Within the last decade Deep Learning has become a tool for solving challenging problems like image recognition. Still, Convolutional Neural Networks (CNNs) are considered black-boxes, which are difficult to understand by humans. Hence, there is an urge to visualize CNN architectures, their internal processes and what they actually learn. Previously, virtual realityhas been successfully applied to display small CNNs in immersive 3D environments. In this work, we address the problem how to feasibly render large-scale CNNs, thereby enabling the visualization of popular architectures with ten thousands of feature maps and branches in the computational graph in 3D. Our software ”DeepVisionVR” enables the user to freely walk through the layered network, pick up and place images, move/scale layers for better readability, perform feature visualization and export the results. We also provide a novel Pytorch module to dynamically link PyTorch with Unity, which gives developers and researchers a convenient interface to visualize their own architectures. The visualization is directly created from the PyTorch class that defines the Pytorch model used for training and testing. This approach allows full access to the network’s internals and direct control over what exactly is visualized. In a use-case study, we apply the module to analyze models with different generalization abilities in order to understand how networks memorize images. We train two recent architectures, CovidResNet and CovidDenseNet on the Caltech101 and the SARS-CoV-2 datasets and find that bad generalization is driven by high-frequency features and the susceptibility to specific pixel arrangements, leading to implications for the practical application of CNNs. The code is available on Github https://github.com/Criscraft/DeepVisionVR.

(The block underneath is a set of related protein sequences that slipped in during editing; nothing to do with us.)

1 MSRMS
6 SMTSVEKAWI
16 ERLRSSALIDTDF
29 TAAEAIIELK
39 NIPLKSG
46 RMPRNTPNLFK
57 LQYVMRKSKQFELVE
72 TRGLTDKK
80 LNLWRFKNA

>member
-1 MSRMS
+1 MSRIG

Research Areas and Centers
- Centers: Center for Artificial Intelligence Luebeck (ZKIL)
- Research Area: Intelligent Systems